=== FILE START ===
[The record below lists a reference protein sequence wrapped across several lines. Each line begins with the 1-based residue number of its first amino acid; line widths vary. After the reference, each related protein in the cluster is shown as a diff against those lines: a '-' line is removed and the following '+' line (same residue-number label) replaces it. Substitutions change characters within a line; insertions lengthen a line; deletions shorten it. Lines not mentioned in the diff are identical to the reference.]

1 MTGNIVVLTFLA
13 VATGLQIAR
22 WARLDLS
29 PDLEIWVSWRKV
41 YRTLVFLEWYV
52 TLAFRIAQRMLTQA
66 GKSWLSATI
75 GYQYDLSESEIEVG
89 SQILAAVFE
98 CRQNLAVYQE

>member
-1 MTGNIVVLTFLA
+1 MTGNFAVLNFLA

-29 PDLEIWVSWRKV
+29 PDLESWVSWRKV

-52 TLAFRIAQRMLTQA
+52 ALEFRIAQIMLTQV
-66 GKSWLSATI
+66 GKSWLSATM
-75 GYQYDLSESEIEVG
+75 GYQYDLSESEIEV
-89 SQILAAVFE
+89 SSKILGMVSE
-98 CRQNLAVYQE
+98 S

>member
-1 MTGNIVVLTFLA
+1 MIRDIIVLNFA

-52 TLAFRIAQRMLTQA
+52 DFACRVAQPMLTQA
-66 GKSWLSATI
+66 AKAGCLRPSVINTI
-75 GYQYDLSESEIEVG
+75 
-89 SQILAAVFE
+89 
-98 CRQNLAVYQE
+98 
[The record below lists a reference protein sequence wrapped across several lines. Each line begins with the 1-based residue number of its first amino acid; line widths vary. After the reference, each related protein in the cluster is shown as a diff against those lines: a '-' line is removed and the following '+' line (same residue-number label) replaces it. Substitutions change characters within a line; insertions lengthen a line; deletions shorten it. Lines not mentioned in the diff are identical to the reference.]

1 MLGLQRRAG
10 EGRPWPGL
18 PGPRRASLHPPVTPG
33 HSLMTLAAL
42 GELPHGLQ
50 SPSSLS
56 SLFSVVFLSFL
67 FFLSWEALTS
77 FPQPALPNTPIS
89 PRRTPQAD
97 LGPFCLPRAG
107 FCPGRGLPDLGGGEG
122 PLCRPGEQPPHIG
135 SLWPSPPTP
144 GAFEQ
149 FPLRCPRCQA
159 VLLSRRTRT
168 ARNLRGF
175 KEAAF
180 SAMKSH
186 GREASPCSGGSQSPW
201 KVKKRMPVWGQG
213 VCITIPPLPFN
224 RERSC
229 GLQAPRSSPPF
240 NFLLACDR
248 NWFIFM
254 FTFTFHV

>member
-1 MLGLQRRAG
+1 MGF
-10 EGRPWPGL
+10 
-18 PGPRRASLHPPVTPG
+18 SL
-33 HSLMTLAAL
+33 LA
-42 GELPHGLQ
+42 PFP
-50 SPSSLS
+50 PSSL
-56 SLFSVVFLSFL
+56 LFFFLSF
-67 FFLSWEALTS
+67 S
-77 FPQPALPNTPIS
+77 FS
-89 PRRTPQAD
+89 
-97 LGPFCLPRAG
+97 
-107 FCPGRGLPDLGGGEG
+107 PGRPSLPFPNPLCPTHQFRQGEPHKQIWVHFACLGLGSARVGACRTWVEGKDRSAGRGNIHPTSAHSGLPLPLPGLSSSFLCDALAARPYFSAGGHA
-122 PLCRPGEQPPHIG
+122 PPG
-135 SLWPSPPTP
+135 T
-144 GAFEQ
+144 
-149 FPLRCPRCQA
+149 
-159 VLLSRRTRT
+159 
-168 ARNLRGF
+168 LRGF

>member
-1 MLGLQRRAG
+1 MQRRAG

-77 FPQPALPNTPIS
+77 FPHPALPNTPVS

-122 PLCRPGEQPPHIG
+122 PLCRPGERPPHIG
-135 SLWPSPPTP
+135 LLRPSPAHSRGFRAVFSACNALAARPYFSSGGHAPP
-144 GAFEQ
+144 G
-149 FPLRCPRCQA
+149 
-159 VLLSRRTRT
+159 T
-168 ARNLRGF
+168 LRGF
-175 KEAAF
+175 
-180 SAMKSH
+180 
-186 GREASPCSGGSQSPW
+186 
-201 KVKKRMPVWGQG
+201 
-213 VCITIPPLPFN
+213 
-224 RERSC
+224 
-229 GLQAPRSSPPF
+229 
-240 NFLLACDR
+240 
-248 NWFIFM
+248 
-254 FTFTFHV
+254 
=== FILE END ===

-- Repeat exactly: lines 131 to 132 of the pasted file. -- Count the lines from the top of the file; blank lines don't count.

-213 VCITIPPLPFN
+213 